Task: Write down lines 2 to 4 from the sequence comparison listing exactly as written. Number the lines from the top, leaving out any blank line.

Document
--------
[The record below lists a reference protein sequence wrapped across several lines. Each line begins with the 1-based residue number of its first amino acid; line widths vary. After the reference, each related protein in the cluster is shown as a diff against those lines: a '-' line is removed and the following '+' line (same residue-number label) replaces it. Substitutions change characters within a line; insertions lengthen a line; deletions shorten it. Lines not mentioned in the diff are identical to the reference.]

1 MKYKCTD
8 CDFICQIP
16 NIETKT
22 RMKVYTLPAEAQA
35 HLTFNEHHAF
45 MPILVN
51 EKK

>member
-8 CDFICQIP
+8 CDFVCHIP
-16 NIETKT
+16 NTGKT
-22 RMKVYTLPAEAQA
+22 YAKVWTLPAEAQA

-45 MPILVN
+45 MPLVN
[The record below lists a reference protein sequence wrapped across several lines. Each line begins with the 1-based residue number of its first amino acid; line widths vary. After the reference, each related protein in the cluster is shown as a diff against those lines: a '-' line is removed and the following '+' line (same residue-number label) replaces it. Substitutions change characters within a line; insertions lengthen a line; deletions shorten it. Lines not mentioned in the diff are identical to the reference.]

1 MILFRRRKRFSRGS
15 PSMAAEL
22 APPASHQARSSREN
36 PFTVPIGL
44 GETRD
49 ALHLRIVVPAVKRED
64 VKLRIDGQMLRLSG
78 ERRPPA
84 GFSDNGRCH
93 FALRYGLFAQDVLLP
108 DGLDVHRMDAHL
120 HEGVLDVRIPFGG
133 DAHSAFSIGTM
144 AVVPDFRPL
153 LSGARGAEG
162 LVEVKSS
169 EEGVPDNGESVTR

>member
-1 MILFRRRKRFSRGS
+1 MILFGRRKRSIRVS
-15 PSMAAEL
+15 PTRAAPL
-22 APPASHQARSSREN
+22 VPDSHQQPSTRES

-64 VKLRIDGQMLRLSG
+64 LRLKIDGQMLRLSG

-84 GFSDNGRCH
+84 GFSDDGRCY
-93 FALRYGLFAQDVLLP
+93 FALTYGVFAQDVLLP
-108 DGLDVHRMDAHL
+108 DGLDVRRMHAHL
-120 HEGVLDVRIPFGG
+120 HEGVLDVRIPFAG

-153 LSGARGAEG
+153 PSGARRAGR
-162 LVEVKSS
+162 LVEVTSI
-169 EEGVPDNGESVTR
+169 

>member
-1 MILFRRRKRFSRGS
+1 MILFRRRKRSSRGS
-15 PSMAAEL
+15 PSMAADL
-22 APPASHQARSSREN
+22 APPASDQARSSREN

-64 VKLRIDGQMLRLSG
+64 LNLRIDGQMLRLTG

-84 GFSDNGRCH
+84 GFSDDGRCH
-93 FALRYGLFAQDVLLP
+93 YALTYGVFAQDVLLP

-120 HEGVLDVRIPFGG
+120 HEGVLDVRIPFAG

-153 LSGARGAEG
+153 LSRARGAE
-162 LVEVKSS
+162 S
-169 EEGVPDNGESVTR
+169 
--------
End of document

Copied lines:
1 MKYKCTD
8 CDFICQIP
16 NIETKT